Prime Minister Narendra Modi on Friday inaugurated India's longest bridge Dhola-Sadia over the Lohit river — a tributary of Brahmaputra — on Friday and renamed it as the Bhupen Hazarika bridge.
Members of the Arunachal Pradesh Literary Society had requested Modi to name the bridge after Hazarika because Sadia was the birthplace of the singer. "Hazarika, during his life time, worked relentlessly for unity and integrity for all caste, creed and religions through his songs and music. And it is the dream of the people of the state of Arunachal Pradesh and Assam that the bridge constructed at Sadia be named after him," The Arunachal Times quoted the society's president YD Thongchi as saying.
Hazarika, who died in 2011, was a playback singer, poet, journalist, author and musician from Assam. He is hailed as the uncrowned king of North East India's cultural world. His songs continue to bind people together even today.
The reason Hazarika’s songs are so popular even today and ring through the state of Assam is because they contained the man himself and humanity was a subtext in most of his compositions, according to The Wire. He would travel to the hills in the 1960s – amidst tension and violence – to sing in both Assamese and Nagamese.
"If man wouldn’t think for man with a little sympathy
Tell me who will, my friend?
If we try to buy or sell humanity, won’t we be wrong, my friend?"
Assam and the Assamese have long been identified with his songs. He used songs to bring forward social issues and remind the people about the responsibility for the state. He even sang of building a new Assam.
"I am the spark of the age of fire
I will build a new Assam
will bring back everything to those who have lost everything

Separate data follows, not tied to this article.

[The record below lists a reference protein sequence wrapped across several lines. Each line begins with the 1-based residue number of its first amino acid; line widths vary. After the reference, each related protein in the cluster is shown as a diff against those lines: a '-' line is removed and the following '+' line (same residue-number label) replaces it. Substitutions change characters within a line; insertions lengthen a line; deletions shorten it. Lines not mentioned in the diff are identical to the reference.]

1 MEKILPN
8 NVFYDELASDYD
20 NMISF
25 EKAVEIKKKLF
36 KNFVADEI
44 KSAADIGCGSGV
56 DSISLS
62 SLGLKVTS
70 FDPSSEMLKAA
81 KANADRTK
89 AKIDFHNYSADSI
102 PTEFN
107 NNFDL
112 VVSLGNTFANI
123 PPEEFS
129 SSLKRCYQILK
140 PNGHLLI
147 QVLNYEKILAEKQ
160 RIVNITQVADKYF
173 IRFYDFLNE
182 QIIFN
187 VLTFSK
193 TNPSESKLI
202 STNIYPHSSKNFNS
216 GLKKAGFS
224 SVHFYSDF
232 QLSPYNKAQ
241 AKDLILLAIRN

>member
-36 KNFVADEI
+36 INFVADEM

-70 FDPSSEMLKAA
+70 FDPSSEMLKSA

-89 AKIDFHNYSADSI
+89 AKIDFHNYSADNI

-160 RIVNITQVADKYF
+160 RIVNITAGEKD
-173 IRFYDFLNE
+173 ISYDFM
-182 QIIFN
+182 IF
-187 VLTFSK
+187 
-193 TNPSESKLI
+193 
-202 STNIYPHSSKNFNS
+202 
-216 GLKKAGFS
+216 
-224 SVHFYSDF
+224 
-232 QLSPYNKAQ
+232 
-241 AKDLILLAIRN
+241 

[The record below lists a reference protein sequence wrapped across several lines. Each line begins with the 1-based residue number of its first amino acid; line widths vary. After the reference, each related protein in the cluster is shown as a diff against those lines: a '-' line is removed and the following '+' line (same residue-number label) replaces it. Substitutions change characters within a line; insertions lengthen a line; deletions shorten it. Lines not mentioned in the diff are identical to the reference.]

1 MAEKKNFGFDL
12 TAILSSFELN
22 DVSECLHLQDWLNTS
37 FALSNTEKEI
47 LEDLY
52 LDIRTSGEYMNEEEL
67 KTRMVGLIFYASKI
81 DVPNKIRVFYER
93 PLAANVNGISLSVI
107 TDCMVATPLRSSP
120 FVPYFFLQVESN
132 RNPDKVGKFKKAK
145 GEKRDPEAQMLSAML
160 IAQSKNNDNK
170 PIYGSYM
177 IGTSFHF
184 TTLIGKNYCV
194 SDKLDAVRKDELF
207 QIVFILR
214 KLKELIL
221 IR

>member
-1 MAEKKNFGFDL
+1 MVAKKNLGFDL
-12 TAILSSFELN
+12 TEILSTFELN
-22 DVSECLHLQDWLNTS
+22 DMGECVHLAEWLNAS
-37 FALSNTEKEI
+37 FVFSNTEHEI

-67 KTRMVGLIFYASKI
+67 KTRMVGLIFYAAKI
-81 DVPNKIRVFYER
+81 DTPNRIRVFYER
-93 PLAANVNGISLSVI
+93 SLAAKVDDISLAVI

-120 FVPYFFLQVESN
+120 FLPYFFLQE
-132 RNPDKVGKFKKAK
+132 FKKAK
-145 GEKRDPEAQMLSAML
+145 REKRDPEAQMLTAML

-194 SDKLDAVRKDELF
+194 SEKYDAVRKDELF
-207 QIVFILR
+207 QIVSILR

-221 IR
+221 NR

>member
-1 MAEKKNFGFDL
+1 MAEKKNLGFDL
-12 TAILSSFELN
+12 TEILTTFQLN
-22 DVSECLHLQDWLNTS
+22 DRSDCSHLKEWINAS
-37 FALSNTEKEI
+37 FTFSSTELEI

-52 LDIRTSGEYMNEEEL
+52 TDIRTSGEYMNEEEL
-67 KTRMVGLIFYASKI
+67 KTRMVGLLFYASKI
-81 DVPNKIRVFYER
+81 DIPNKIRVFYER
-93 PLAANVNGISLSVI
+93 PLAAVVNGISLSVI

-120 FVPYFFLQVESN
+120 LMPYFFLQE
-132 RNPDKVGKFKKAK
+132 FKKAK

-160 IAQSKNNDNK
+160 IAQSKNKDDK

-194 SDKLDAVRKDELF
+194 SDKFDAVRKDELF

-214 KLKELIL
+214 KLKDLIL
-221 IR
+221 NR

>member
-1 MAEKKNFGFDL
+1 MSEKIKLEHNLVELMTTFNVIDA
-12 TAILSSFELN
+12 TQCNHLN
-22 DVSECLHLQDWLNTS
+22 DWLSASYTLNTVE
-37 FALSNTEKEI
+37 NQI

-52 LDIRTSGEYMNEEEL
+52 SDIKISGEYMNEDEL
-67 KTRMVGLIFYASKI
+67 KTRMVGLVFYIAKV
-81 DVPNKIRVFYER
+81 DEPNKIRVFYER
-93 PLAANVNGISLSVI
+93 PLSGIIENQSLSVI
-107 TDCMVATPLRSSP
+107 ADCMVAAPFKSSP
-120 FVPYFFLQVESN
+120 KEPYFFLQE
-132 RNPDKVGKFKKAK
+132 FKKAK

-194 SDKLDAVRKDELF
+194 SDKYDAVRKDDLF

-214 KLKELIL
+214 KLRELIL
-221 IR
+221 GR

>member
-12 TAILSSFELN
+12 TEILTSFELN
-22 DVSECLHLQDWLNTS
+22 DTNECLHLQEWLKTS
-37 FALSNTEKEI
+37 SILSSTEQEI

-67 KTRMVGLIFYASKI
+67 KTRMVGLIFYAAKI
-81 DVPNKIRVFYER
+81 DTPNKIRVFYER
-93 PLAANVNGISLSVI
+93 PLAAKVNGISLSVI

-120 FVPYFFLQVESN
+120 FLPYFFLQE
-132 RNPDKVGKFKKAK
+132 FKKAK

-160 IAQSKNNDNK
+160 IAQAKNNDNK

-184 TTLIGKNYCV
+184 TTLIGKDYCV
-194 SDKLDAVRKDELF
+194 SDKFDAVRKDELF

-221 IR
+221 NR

will build a new Assam"
Hazarika was also drawn towards India's struggle for independence. "I would attend secret meetings with those who wanted a free India. Somewhere down the line, the revolutionary in me was born. My music and, later, my film scripts portrayed that ethnic anger I suffered from," The Guardian had quoted him as saying.
Hazarika was given India's highest film honour, the Dada Saheb Phalke award in 1992 for his contribution to cinema. He was named best composer in India in 1977 for his music for the Assamese film Chameli Memsaab. He has also produced a 52-episode tele-serial titled Dawn for Star TV and a 18-part documentary Glimpses of the Misty East on the socio-economic and cultural progress in North East India. He also won the President's National Award for the best filmmaker thrice - 1960, 1964, 1967.
His music connected with the masses because he was always in direct communion with his audience. One of his songs 'Humans are for humanity' was chosen as the second most favourite number in Bangadesh after the country's national anthem. He was awarded with the Padma Shri in 1977, Padma Bhushan and Padma Vibhshan in 2001. In 2013, a stamp bearing his face was released to honour him.
Updated Date: May 26, 2017 18:01 PM